At least 1,388 people have been victims of enforced disappearance in Turkey in the last 40 years, with most of the cases taking place between 1980 and 2001, Turkey’s Human Rights Association (İHD) has said in a public statement, Voice of America’s Turkish edition reported on Monday.
The statement was read by İHD Diyarbakır branch chairman Abdullah Zeytun and Fırat Akdeniz, a member of İHD Commission for the Missing, on Monday.
“At least 1,388 people in Turkey have been forcibly disappeared by law enforcement officers and paramilitary forces linked to them since 1980. … Of course, we know that the real number of such cases is much bigger. In addition, thousands of politically motivated murders committed in the same period have remained unsolved,” Akdeniz said.
“We want to say that the perpetrators of such crimes [of enforced disappearances] haven’t been effectively prosecuted, that they are still being protected [by the government] and in the rare cases launched against them, they have always been rewarded with impunity,” Zeytun underlined.
The association’s demands include Turkey’s ratification of the International Convention for the Protection of All Persons from Enforced Disappearance (CPED), which was adopted by the United Nations General Assembly in late 2006, and the forming of a “committee for facing the past and investigating the truth” in parliament.
During the 1980s and ’90s, many people “disappeared” in Turkey’s predominantly Kurdish areas. The practice had been long gone until it reappeared in the wake of an attempted coup against Turkish President Recep Tayyip Erdoğan that claimed the lives of 251 people on July 15, 2016.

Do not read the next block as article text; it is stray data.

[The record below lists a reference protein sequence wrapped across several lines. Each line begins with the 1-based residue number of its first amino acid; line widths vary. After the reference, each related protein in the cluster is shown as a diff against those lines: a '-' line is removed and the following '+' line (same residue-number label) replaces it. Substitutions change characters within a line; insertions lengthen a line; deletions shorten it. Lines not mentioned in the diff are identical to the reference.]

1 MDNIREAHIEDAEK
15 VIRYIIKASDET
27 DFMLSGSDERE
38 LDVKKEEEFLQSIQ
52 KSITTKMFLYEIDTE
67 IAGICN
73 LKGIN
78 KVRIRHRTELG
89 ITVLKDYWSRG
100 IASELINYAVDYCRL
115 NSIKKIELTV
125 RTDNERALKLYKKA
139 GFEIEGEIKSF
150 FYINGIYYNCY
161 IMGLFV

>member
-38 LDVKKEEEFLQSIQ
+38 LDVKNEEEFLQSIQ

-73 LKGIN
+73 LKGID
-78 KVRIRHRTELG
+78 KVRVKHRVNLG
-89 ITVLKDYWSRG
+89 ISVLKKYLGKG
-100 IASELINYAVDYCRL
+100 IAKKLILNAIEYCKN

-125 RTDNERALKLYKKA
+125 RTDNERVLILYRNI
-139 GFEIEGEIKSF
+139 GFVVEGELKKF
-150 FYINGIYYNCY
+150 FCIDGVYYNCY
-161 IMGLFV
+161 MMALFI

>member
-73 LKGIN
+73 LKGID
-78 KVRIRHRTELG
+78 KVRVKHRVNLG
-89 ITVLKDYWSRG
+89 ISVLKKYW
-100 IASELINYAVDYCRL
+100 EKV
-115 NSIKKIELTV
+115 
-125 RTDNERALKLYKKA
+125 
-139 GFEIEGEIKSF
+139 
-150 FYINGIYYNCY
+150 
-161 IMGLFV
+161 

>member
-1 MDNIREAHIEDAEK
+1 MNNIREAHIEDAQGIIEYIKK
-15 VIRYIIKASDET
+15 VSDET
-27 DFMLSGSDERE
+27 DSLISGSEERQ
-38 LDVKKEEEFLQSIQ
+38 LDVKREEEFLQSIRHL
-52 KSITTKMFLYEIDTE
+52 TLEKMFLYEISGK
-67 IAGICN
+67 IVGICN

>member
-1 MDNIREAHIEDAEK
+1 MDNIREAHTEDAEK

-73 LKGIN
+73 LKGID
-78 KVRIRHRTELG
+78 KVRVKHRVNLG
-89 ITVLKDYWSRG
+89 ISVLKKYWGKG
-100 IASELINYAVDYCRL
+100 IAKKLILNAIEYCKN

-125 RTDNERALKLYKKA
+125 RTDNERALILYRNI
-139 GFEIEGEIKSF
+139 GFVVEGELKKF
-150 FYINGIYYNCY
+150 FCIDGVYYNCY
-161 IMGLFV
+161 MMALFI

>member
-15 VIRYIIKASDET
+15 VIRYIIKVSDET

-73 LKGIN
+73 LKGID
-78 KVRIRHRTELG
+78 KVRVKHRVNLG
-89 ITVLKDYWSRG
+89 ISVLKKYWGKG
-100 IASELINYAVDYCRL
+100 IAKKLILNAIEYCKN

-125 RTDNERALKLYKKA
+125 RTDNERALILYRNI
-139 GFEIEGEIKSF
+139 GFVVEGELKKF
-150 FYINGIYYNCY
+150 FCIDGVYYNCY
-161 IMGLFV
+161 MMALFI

Dozens of enforced disappearances have been reported in Turkey since the abortive putsch, with more than 20 of the victims reporting, after they were found, that they were subjected to torture during the time they were “missing.”
The victims of those enforced disappearance cases were mostly alleged followers of the Gülen movement, which is inspired by the US-based Muslim cleric Fethullah Gülen and targeted by the president since the corruption investigations of December 17-25, 2013, which implicated then-Prime Minister Erdoğan, his family members and his inner circle.
Erdoğan’s Justice and Development Party (AKP) government also labels the faith-based group as a terrorist organization and accuses them of masterminding the attempted coup, despite both Gülen and his followers’ strong denial of involvement in the abortive putsch or in any terrorist activities.